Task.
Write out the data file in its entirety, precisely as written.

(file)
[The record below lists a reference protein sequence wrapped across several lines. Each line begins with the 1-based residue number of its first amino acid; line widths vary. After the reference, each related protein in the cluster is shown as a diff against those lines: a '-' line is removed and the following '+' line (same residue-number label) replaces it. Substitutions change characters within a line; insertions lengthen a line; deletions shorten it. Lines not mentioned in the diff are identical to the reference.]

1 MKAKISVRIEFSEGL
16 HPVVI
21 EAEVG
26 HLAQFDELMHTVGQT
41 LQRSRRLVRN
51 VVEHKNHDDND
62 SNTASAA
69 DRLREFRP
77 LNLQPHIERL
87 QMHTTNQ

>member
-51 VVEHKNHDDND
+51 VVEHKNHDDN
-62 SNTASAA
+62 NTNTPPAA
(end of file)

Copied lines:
[The record below lists a reference protein sequence wrapped across several lines. Each line begins with the 1-based residue number of its first amino acid; line widths vary. After the reference, each related protein in the cluster is shown as a diff against those lines: a '-' line is removed and the following '+' line (same residue-number label) replaces it. Substitutions change characters within a line; insertions lengthen a line; deletions shorten it. Lines not mentioned in the diff are identical to the reference.]

1 MKAKISVRIEFSEGL
16 HPVVI
21 EAEVG
26 HLAQFDELMHTVGQT
41 LQRSRRLVRN
51 VVEHKNHDDND
62 SNTASAA
69 DRLREFRP
77 LNLQPHIERL
87 QMHTTNQ

>member
-51 VVEHKNHDDND
+51 VVEHKNHDDN
-62 SNTASAA
+62 NTNTPPAA